In our "Safe machinery, step by step" series we present the individual measures needed en route to CE marking, one by one.
Feb 24, 2015
Start of series: From risk assessment to CE marking
In our "Safe machinery, step by step" series we present the individual measures needed en route to CE marking, one by one. This article provides information about the risk assessment and safety concept.
Background to the legal position
Machine manufacturers are obliged to carry out a conformity assessment procedure on their machines. By affixing the CE mark the manufacturer confirms that plant or machinery meet all the necessary health and safety requirements of the Machinery Directive 2006/42/EC. The Machinery Directive is the benchmark for plant and machinery safety within the EU. It specifies a standardised safety level and so guarantees the free movement of goods.
Step 1: Risk assessment as the key to machinery safety
In the internal European market, there is an obligation for machine manufacturers only to supply safe products to its customers. As a result, a machine manufacturer must carry out a risk assessment under the terms of the Machinery Directive. Contents of the risk assessment include:
- Identify the applicable harmonised standards and regulations
- Define the machine's limits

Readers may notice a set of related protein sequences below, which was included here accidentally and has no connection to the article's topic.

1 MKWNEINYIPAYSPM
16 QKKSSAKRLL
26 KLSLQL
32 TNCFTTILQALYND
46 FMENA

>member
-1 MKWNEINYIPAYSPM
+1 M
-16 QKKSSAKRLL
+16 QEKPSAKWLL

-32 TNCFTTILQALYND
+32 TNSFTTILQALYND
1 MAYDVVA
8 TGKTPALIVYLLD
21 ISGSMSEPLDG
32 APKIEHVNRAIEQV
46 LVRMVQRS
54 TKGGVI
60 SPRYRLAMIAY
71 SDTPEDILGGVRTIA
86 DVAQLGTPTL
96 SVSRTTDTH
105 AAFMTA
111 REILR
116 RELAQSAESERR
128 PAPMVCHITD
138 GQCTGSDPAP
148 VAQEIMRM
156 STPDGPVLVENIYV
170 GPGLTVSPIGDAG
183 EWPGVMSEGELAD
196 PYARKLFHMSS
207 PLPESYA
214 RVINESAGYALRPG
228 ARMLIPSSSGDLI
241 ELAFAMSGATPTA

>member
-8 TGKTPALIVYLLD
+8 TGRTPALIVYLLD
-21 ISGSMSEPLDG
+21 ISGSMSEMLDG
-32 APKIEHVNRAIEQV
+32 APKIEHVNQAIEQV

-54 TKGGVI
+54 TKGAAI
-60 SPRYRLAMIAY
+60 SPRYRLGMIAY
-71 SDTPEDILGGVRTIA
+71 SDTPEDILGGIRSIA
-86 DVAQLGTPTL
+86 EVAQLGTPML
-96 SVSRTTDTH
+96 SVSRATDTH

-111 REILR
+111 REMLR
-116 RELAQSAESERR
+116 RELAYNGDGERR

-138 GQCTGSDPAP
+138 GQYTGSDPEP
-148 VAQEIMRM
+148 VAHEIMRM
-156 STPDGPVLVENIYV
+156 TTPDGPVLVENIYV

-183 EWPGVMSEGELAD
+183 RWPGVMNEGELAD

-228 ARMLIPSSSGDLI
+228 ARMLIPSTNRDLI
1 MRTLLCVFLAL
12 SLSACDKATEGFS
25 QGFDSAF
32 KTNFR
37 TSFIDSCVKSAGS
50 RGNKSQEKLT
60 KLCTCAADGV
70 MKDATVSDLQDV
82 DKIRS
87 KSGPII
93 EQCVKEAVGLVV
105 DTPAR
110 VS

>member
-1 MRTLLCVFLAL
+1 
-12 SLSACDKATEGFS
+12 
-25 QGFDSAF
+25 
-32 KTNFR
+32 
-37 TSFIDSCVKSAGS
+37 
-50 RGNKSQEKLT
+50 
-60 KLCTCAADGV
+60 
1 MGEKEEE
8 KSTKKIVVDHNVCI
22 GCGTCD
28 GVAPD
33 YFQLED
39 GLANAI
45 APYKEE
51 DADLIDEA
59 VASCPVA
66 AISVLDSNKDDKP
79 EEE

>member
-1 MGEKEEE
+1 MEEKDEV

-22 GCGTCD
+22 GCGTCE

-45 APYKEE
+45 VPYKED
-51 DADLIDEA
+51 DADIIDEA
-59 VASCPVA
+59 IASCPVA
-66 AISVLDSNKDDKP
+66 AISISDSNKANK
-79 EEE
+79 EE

- Identify all the risks in each of the machine's lifecycle phases
- Estimate and assess the risk
- Recommend an approach for reducing risk
The risk level is identified based on the probability of occurrence and the degree of possible harm.
Step 2: Create the safety concept
The safety concept describes the technical measures and guarantees the safety of your machines in accordance with applicable national and international harmonised standards. A good safety concept maintains a balance between safeguards and productivity.
Among other things, the safety concept considers the use of fixed and movable guards, systems for stopping plant and machinery, options for safely shutting down the electrical power as well as liquids and gases under pressure, and the detection of workers in danger zones.
Continues … Part 2 of the series will be available here shortly, covering the issue of Safety design and the selection of safety components.
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